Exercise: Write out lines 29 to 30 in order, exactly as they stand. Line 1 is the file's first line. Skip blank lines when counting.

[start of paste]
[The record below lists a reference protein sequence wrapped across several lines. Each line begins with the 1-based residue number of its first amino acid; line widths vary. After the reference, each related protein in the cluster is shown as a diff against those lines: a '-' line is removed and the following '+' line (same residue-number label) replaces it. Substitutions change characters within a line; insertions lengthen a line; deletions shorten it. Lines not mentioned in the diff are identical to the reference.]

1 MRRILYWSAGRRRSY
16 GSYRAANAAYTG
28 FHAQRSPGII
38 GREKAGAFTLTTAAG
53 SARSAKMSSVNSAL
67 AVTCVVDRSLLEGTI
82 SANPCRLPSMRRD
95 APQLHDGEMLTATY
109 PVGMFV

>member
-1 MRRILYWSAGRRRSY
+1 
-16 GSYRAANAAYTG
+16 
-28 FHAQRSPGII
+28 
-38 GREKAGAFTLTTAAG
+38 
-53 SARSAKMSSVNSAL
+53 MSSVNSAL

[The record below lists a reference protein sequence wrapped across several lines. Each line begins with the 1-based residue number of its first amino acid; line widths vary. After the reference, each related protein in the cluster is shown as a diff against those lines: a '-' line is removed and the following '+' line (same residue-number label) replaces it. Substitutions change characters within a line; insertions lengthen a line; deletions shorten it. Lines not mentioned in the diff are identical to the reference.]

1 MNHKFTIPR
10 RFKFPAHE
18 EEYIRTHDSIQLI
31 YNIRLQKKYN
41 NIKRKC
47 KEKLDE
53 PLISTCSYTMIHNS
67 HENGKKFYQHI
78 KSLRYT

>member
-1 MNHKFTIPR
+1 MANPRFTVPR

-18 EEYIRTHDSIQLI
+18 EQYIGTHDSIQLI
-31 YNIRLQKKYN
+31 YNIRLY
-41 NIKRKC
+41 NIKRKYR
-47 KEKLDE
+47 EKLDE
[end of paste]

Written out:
53 PLISTCSYTMIHNS
67 HENGKKFYQHI